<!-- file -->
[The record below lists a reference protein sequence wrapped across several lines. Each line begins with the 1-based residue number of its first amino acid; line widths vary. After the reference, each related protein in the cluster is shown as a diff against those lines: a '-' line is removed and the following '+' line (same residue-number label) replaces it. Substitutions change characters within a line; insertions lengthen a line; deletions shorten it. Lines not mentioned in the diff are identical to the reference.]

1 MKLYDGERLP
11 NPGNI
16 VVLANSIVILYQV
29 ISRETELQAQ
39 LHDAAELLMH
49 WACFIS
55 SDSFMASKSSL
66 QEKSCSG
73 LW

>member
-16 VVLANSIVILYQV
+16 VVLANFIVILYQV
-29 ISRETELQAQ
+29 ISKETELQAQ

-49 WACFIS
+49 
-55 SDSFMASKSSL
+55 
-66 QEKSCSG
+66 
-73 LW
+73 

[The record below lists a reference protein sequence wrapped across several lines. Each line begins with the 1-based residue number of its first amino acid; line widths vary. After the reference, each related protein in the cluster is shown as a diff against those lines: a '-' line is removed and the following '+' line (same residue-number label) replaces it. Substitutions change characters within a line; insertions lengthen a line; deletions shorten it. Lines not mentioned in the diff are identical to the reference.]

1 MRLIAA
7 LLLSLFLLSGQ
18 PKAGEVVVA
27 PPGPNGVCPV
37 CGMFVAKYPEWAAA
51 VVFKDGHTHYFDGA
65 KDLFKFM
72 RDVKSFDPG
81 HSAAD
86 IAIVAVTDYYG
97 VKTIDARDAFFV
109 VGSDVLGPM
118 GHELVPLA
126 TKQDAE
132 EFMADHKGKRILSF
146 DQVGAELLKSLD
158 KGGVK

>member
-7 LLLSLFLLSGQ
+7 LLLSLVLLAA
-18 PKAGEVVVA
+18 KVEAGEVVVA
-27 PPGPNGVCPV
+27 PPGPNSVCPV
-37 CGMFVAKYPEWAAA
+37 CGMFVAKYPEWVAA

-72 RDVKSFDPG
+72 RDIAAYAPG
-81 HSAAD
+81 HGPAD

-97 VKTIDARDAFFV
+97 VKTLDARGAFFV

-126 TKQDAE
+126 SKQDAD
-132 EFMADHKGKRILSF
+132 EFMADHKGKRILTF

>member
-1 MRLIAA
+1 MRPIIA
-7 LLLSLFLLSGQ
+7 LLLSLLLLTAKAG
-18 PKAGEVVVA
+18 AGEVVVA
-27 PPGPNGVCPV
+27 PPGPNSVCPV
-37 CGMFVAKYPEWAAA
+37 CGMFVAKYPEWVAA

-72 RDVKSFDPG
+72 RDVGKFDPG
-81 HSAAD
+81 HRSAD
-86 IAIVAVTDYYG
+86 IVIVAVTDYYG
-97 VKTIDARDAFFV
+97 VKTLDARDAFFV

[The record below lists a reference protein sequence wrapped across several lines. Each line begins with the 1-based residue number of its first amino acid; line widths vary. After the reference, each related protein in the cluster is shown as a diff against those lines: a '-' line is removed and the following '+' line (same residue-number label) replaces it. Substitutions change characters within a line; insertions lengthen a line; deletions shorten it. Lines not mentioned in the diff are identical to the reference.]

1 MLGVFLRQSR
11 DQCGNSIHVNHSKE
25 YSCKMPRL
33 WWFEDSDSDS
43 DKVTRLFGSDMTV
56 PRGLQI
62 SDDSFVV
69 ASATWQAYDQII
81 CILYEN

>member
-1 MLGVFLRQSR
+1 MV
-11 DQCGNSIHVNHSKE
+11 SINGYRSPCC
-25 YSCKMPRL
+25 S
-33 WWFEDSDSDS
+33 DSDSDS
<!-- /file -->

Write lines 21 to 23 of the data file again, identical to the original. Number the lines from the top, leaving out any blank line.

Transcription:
+66 
-73 LW
+73 